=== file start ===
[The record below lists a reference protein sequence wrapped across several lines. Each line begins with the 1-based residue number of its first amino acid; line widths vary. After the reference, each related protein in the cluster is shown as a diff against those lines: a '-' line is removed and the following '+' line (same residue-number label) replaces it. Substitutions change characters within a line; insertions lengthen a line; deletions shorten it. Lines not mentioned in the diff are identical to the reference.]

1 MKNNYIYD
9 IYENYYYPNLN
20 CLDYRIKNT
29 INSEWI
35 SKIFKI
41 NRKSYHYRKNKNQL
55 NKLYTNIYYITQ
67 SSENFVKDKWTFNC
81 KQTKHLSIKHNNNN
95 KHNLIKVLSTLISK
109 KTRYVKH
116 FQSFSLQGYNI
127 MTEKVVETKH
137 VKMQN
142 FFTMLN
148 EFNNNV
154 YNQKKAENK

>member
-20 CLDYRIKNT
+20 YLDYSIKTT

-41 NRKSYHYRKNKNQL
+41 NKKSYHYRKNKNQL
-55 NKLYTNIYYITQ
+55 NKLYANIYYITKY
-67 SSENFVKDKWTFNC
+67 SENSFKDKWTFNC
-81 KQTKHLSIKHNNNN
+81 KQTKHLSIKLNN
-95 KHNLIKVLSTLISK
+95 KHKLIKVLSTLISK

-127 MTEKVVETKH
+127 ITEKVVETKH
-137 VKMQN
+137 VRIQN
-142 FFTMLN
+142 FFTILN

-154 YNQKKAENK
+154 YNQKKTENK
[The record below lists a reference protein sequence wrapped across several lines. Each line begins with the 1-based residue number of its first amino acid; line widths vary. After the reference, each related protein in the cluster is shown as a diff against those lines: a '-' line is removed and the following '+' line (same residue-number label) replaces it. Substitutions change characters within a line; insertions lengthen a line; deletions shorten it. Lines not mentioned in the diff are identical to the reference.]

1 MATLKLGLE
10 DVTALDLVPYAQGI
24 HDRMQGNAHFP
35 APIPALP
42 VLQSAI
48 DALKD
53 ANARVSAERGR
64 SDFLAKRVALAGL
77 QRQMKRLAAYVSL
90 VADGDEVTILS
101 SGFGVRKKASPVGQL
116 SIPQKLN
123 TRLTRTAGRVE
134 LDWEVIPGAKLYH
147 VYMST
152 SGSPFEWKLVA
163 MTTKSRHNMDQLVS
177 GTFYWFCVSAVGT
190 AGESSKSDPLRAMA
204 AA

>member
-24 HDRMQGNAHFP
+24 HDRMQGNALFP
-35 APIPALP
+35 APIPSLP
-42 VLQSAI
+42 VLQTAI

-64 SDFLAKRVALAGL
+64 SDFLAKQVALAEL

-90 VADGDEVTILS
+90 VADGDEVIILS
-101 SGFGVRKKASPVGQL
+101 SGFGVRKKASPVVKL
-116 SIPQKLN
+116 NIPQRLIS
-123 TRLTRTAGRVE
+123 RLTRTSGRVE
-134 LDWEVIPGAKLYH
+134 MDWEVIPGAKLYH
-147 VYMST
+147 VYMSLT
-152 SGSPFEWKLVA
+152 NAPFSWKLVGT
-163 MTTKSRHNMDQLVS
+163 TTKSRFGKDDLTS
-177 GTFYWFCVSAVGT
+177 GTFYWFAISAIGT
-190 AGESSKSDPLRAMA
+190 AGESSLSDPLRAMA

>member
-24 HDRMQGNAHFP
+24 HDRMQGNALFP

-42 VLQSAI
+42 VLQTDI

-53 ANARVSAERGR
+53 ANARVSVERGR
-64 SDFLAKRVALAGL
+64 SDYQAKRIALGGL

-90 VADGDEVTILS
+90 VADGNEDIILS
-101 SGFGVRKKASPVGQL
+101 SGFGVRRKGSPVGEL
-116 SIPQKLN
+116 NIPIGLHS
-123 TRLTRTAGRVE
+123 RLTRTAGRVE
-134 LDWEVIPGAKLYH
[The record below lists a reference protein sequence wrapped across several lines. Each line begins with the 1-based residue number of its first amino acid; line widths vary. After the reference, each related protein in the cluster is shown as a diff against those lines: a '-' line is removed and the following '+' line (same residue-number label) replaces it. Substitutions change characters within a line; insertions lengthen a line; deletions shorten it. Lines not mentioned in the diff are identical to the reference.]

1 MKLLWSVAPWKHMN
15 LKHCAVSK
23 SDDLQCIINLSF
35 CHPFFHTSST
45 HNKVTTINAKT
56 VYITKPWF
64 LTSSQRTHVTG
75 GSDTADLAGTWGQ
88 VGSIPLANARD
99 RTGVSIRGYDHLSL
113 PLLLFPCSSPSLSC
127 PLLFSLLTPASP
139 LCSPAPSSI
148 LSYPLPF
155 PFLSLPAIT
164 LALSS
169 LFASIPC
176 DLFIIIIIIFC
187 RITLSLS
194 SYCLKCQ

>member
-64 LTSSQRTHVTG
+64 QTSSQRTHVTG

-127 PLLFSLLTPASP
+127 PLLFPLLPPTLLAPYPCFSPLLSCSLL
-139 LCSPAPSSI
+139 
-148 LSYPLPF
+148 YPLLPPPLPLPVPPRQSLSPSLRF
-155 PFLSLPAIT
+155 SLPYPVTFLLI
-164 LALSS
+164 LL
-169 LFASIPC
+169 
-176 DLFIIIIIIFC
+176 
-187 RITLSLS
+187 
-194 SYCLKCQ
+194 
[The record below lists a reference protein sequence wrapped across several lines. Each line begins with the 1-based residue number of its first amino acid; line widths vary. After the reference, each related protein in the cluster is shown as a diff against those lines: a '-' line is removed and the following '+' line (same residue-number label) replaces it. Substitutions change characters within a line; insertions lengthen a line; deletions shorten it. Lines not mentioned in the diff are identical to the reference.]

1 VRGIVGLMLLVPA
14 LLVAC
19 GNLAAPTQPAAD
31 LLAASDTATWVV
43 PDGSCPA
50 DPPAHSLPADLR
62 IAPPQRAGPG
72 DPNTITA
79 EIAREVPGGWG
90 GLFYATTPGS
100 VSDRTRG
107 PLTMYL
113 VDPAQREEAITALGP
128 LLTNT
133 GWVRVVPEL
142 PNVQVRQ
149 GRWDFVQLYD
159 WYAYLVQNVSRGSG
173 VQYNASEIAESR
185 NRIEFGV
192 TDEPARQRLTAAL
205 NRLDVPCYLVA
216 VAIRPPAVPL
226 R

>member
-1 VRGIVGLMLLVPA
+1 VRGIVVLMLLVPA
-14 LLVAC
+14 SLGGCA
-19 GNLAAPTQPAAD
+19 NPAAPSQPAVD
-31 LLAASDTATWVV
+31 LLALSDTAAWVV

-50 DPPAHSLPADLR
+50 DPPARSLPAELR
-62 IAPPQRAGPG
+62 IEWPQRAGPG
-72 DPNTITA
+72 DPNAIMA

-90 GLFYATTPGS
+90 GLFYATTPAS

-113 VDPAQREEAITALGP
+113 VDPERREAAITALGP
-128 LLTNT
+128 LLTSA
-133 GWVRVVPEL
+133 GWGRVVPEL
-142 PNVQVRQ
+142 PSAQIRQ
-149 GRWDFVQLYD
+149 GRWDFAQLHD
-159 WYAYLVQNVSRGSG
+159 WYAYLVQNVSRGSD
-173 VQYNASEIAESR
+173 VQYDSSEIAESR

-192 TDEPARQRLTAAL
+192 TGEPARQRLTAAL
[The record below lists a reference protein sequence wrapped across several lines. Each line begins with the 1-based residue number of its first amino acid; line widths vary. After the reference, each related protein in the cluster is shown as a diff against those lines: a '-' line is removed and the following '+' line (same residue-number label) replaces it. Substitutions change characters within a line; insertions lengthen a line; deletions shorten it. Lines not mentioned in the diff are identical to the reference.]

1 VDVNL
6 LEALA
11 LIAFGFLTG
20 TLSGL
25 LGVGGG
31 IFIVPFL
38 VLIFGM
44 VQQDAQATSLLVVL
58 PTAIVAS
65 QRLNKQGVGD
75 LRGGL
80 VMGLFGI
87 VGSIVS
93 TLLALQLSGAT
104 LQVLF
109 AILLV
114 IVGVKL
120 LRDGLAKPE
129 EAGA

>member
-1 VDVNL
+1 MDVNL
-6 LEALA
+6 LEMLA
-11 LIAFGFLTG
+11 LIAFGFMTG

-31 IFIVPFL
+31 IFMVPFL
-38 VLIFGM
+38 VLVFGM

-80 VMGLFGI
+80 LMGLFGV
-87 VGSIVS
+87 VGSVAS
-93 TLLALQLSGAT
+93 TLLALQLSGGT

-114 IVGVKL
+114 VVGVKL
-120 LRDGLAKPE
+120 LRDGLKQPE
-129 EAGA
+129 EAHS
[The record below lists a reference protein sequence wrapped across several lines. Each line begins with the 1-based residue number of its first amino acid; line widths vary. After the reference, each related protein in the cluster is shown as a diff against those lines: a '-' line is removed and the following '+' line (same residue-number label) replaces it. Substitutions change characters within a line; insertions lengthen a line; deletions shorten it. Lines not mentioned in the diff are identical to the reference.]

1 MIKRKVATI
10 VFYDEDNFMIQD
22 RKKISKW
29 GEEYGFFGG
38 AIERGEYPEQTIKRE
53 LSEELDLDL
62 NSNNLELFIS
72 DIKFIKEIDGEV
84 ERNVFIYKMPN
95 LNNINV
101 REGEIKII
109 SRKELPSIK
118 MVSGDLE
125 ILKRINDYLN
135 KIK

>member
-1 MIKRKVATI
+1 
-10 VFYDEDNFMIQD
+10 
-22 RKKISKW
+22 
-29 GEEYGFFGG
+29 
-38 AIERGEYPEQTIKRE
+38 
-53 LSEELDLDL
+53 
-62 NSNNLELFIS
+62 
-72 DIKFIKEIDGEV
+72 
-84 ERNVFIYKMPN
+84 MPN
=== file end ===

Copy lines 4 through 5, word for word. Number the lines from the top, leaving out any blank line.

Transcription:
20 CLDYRIKNT
29 INSEWI